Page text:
The not so-big software design

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Opening keynote for 2013 wroc_love.rb, Wrocław, Poland.

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The not so-big software design

  1. 1. Good morning wroc_love.rb! 1Tuesday, 12 March, 13
  2. 2. The reputation of a speaker varies with the square of the distance travelled to speak. 2Tuesday, 12 March, 13
  3. 3. The reputation of a speaker varies with the square of the distance travelled to speak. 2Tuesday, 12 March, 13
  4. 4. the preamble... 3Tuesday, 12 March, 13
  5. 5. THE NOT-SO-BIG HOUSE 4Tuesday, 12 March, 13
  6. 6. Sarah Susanka • Residential Architect • Author, "The Not-So-Big- House" and "The Not-So- Big Life" amongst others 5Tuesday, 12 March, 13
  7. 7. THE NOT-SO-BIG HOUSE Part I: The Problem 6Tuesday, 12 March, 13
  8. 8. What is "Not-So-Big?" • Single family dwellings • Emphasis on what is unique to each owner • Form follows functionality • Says "no" to popular conception of value: 2,400 sq. ft. for the price of 4,000 7Tuesday, 12 March, 13
  9. 9. 2,400 sq. ft. for the price of 4,000!? Why? 8Tuesday, 12 March, 13
  10. 10. 9Tuesday, 12 March, 13
  11. 11. The Big House • 4,000 sq. ft. or more. • Vaulted and double-height spaces • Boxes for people • Large footprints on small lots 10Tuesday, 12 March, 13
  12. 12. The Economics of Big Houses • Mass produced, limited customization • Corners cost money • Do not require domain knowledge by the builder • Nothing in their work or work products reflects the homeowner except the name on the cheque 11Tuesday, 12 March, 13
  13. 13. What problem do big houses solve? 12Tuesday, 12 March, 13
  14. 14. 13Tuesday, 12 March, 13
  15. 15. 13Tuesday, 12 March, 13
  16. 16. How do you sell a house to someone who doesnt know what they need? • Most home buyers dont understand their own needs now or as they are likely to evolve • Most home buyers dont understand how homes function 14Tuesday, 12 March, 13
  17. 17. most home buyers are uncertain 15Tuesday, 12 March, 13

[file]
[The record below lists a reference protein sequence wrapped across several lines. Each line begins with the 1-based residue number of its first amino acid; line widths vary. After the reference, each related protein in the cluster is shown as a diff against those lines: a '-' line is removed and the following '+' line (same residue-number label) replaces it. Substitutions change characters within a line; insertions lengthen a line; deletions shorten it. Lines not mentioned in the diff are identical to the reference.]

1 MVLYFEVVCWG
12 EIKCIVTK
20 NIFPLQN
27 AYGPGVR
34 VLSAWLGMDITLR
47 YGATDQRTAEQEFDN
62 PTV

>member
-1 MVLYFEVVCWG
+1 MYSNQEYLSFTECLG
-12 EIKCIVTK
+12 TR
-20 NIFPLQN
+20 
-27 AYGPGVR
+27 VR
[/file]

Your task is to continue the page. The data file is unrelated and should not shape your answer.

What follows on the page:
18. 18. uncertainty creates fear 16Tuesday, 12 March, 13
  19. 19. fearful people cling to the simple and obvious 17Tuesday, 12 March, 13
  20. 20. Selling homes by volume is about as simple and as obvious as you can get. 18Tuesday, 12 March, 13
  21. 21. The result? Under- or poorly- designed homes • We are impressed by high ceilings, but feel safer in smaller spaces. • Big homes have rarely used rooms. • The default is for big homes to skip functionality we actually use, like built-in storage or pocket doors.* 19Tuesday, 12 March, 13
  22. 22. The problem with Big Homes: They dont serve their owners needs But they persist, because thats what sells to people who have little understanding of their own needs, and little experience with how homes function. 20Tuesday, 12 March, 13
  23. 23. and now to the main event... 21Tuesday, 12 March, 13
  24. 24. THE NOT-SO-BIG SOFTWARE DESIGN 22Tuesday, 12 March, 13
  25. 25. THE NOT-SO-BIG SOFTWARE DESIGN Part I: The Problem 23Tuesday, 12 March, 13
  26. 26. What is "Not-So-Big?" • SMB and departmental applications • Emphasis on what is unique to each application • Form follows domain functionality • Says "no" to popular conception of value: The default arrangement of components 24Tuesday, 12 March, 13
  27. 27. No standard arrangement? Why? 25Tuesday, 12 March, 13
  28. 28. The Big Framework • Designed for mass production and mass consumption • Boxes for components 26Tuesday, 12 March, 13
  29. 29. The Economics of Big Frameworks • Limited menu of choices • Easy on-ramp for new developers • Domain-free design creates the illusion of portable skills • Very little in their work or work products reflects the customer except the name on the cheque 27Tuesday, 12 March, 13
  30. 30. What problem do big frameworks solve? 28Tuesday, 12 March, 13
  31. 31. How do you get started quickly with a new project? • The domain is not fully understood at the beginning of a project, but a domain-agnostic framework doesnt "care.". • Reusing the same framework over and over again allows reuse of skills and experience... with the framework. 29Tuesday, 12 March, 13
  32. 32. Frameworks are chosen early • Minimum knowledge • Maximum uncertainty 30Tuesday, 12 March, 13
  33. 33. developers are uncertain 31Tuesday, 12 March, 13
  34. 34. uncertainty creates fear 32Tuesday, 12 March, 13